# Chapter 4 Week 4

## 4.1 Introduction to plots & geoms (ggplot)

This week we will walk you through both simple and slightly advanced visualisations in R. Visualisations can in fact be a very creative task and you can let yourself go wild with colours and shapes to visualise your data. :)

Good visualisations can also be very powerful when it comes to telling a story with your data. Watch out next time you are reading a news article that uses data. Check how they present the data, what types of graphics they use and how easy it is to read the message. Some cool examples of visualisations made in R for the BBC can be found here.

Below we will show you quite a few examples of what you can do with R. This week we want to focus mainly on one-variable visualisations using ggplot(). We will leave some extra materials for you to work through in your own time on how to plot two or more variables. You will need those later in your courses so bookmark the page for the future. :)

```
# Load tidyverse
library(tidyverse)
```

## 4.2 Visualisations

Remember that last week we created some data. But what does it *look* like? Visualising data is one of the most important tasks facing the data analyst or researcher. It’s important to be able to display your data clearly and coherently, as it makes it easier for the reader to understand. Plus, it helps **you** to understand your data.

The best way to learn plots is by practicing building and modifying simple visualisations. This week we will focus on the key plots you will need to visualise a continuous and a categorical variable, plus a plot that allows you to combine the two.

## 4.3 Get our data sorted

Before we get into using specialised graphics, let’s start by drawing a few very simple graphs to get a feel for what it’s like to draw pictures using `R`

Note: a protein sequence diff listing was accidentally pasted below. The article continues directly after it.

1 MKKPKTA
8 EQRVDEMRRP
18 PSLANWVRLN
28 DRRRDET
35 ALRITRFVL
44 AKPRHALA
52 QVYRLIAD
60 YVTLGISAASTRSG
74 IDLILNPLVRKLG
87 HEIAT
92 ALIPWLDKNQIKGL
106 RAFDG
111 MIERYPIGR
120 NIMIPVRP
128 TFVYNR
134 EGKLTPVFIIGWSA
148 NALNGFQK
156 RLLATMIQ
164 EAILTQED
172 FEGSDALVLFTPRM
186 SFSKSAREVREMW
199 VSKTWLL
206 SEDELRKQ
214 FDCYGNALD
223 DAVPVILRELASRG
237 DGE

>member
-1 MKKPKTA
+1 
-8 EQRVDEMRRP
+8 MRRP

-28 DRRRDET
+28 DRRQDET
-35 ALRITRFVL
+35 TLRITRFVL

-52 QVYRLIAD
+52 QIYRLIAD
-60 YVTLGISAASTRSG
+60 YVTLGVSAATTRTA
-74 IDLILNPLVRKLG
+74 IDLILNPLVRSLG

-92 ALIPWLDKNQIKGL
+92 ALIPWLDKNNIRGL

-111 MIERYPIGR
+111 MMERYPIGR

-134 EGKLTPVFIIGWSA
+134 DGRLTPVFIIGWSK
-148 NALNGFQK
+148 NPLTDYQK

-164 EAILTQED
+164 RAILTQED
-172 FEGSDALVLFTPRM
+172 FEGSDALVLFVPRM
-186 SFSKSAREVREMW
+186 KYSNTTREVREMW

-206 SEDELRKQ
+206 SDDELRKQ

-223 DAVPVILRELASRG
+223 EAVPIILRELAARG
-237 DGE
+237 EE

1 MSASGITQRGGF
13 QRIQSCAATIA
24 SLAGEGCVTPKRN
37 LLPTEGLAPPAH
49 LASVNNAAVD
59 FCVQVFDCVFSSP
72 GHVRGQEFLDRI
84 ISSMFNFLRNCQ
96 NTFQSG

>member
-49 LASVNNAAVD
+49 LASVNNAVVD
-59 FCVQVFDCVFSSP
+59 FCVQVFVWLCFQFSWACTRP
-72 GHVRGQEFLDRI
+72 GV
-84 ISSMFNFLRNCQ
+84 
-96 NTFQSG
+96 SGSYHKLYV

.

We will need first to have data. Luckily, there are some in-built datasets that we can use for this illustration. We will use diamonds.

## 4.4 Numerical data

```
# Get diamonds dataset
data <- diamonds
```

We can use help to find out more about this dataset. Try to run the code below:

`?diamonds`

You will see some information in your right-hand pane. It is handy to use `? ...`

for anything you may want clarification on.

```
# Glimpse
glimpse(diamonds)
```

```
## Observations: 53,940
## Variables: 10
## $ carat <dbl> 0.23, 0.21, 0.23, 0.29, 0.31, 0.24, 0.24, 0.26, 0.22, 0.…
## $ cut <ord> Ideal, Premium, Good, Premium, Good, Very Good, Very Goo…
## $ color <ord> E, E, E, I, J, J, I, H, E, H, J, J, F, J, E, E, I, J, J,…
## $ clarity <ord> SI2, SI1, VS1, VS2, SI2, VVS2, VVS1, SI1, VS2, VS1, SI1,…
## $ depth <dbl> 61.5, 59.8, 56.9, 62.4, 63.3, 62.8, 62.3, 61.9, 65.1, 59…
## $ table <dbl> 55, 61, 65, 58, 58, 57, 57, 55, 61, 61, 55, 56, 61, 54, …
## $ price <int> 326, 326, 327, 334, 335, 336, 336, 337, 337, 338, 339, 3…
## $ x <dbl> 3.95, 3.89, 4.05, 4.20, 4.34, 3.94, 3.95, 4.07, 3.87, 4.…
## $ y <dbl> 3.98, 3.84, 4.07, 4.23, 4.35, 3.96, 3.98, 4.11, 3.78, 4.…
## $ z <dbl> 2.43, 2.31, 2.31, 2.63, 2.75, 2.48, 2.47, 2.53, 2.49, 2.…
```

We have quite detailed information about each diamond. Take note of the number of observations and the number of variables. Let’s try to visualise some of the key variables. We will focus on **price** and **cut**.

## 4.5 Simple one-variable plot using ggplot()

We can start by creating a space in R where we will map our data. Let’s start by specifying the dataset we want and the variable we are interested in plotting.

### 4.5.1 Continuous variable

```
# Simple histogram plot for variable 'price' - baseline
ggplot(data = data, aes(x = price))
```

Note the key components of the specification above:

`data:`

where we provide the name of the dataset.`aes:`

where we provide the aesthetics, i.e. the ‘x-scale’ or more precisely, what we are mapping.

We will now need to add geometry - this will be the way our data will be mapped to the space we have just defined:

`geometry:`

specifies which type of plot we want to use (i.e geom_bar(), geom_histogram()).

Some of the key plot specifications we may need are:

*For one variable*:

`+ geom_bar()`

adds a bar plot geometry to the graph.`+ geom_histogram()`

adds a histogram geometry to the graph.`+ geom_boxplot()`

adds a boxplot geometry to the graph.`+ geom_violin()`

adds a violin plot geometry to the graph.

*For two variables*:

`+ geom_point()`

adds a point (scatter plot) geometry to the graph (use with two continuous variables).`+ geom_boxplot()`

adds a boxplot geometry to the graph (great for plotting a continuous variable which is grouped).

```
# Simple histogram for variable 'price'
ggplot(data = data,aes(x = price)) +
geom_histogram()
```

`## `stat_bin()` using `bins = 30`. Pick better value with `binwidth`.`